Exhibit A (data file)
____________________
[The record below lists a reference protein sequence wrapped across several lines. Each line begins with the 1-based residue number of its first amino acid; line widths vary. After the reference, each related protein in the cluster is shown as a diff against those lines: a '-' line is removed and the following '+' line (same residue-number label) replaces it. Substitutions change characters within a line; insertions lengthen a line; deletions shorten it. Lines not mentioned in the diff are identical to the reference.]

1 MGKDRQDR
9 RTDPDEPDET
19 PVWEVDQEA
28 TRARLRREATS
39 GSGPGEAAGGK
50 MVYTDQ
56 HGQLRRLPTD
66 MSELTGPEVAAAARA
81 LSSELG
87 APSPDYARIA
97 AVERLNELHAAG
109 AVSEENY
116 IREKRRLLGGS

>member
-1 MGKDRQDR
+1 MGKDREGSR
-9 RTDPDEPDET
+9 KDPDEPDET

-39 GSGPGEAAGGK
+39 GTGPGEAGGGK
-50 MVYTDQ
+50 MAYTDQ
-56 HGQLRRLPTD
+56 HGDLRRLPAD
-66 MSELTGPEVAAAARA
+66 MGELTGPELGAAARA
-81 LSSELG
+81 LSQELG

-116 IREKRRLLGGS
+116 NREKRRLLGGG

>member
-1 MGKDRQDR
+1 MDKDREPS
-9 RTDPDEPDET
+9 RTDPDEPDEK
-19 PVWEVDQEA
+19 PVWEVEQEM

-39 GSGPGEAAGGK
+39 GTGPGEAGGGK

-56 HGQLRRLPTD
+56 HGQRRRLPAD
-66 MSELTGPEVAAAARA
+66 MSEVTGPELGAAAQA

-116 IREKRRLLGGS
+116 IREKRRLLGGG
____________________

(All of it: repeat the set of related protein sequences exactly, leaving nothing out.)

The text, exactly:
[The record below lists a reference protein sequence wrapped across several lines. Each line begins with the 1-based residue number of its first amino acid; line widths vary. After the reference, each related protein in the cluster is shown as a diff against those lines: a '-' line is removed and the following '+' line (same residue-number label) replaces it. Substitutions change characters within a line; insertions lengthen a line; deletions shorten it. Lines not mentioned in the diff are identical to the reference.]

1 MGKDRQDR
9 RTDPDEPDET
19 PVWEVDQEA
28 TRARLRREATS
39 GSGPGEAAGGK
50 MVYTDQ
56 HGQLRRLPTD
66 MSELTGPEVAAAARA
81 LSSELG
87 APSPDYARIA
97 AVERLNELHAAG
109 AVSEENY
116 IREKRRLLGGS

>member
-1 MGKDRQDR
+1 MGKDREGSR
-9 RTDPDEPDET
+9 KDPDEPDET

-39 GSGPGEAAGGK
+39 GTGPGEAGGGK
-50 MVYTDQ
+50 MAYTDQ
-56 HGQLRRLPTD
+56 HGDLRRLPAD
-66 MSELTGPEVAAAARA
+66 MGELTGPELGAAARA
-81 LSSELG
+81 LSQELG

-116 IREKRRLLGGS
+116 NREKRRLLGGG

>member
-1 MGKDRQDR
+1 MDKDREPS
-9 RTDPDEPDET
+9 RTDPDEPDEK
-19 PVWEVDQEA
+19 PVWEVEQEM

-39 GSGPGEAAGGK
+39 GTGPGEAGGGK

-56 HGQLRRLPTD
+56 HGQRRRLPAD
-66 MSELTGPEVAAAARA
+66 MSEVTGPELGAAAQA

-116 IREKRRLLGGS
+116 IREKRRLLGGG